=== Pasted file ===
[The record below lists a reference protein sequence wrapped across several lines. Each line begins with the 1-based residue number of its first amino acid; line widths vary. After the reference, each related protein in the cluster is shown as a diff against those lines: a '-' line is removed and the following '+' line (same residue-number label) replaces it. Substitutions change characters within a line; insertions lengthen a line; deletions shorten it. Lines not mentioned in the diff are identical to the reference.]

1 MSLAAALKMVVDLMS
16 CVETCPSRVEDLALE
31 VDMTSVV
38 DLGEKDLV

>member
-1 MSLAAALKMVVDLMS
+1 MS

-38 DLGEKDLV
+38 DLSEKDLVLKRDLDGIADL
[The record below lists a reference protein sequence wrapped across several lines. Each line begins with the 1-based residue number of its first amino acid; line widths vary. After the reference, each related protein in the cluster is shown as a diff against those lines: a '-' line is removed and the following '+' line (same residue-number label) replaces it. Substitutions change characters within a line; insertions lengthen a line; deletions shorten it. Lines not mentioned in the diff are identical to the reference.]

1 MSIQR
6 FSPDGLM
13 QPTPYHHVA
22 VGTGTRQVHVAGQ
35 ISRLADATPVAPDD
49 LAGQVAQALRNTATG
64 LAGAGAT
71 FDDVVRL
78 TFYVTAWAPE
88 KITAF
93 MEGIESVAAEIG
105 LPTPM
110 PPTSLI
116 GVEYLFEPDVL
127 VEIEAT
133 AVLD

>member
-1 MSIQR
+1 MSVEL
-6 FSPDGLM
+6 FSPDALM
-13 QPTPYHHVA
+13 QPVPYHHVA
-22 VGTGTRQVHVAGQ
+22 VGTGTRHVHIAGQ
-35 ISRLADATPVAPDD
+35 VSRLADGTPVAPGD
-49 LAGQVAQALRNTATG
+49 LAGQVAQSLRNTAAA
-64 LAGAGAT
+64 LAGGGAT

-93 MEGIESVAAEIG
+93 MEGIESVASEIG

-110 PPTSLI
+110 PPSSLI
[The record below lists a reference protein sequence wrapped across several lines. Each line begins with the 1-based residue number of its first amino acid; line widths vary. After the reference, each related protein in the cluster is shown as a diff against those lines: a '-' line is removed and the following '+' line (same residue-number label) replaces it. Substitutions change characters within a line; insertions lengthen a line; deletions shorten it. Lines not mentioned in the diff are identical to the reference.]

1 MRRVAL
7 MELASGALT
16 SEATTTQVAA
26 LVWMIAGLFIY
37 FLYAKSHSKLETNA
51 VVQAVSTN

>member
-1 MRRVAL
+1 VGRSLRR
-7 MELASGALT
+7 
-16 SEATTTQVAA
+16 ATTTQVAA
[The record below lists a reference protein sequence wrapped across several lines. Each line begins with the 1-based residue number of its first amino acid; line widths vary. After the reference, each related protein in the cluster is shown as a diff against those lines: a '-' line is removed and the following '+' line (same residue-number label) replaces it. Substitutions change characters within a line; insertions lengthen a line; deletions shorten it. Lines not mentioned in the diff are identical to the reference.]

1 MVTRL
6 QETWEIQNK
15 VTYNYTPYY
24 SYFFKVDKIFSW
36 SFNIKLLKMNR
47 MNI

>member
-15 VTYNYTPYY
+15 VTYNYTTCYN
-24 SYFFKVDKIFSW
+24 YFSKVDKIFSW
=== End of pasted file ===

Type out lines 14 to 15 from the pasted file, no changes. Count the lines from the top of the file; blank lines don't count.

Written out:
13 QPTPYHHVA
22 VGTGTRQVHVAGQ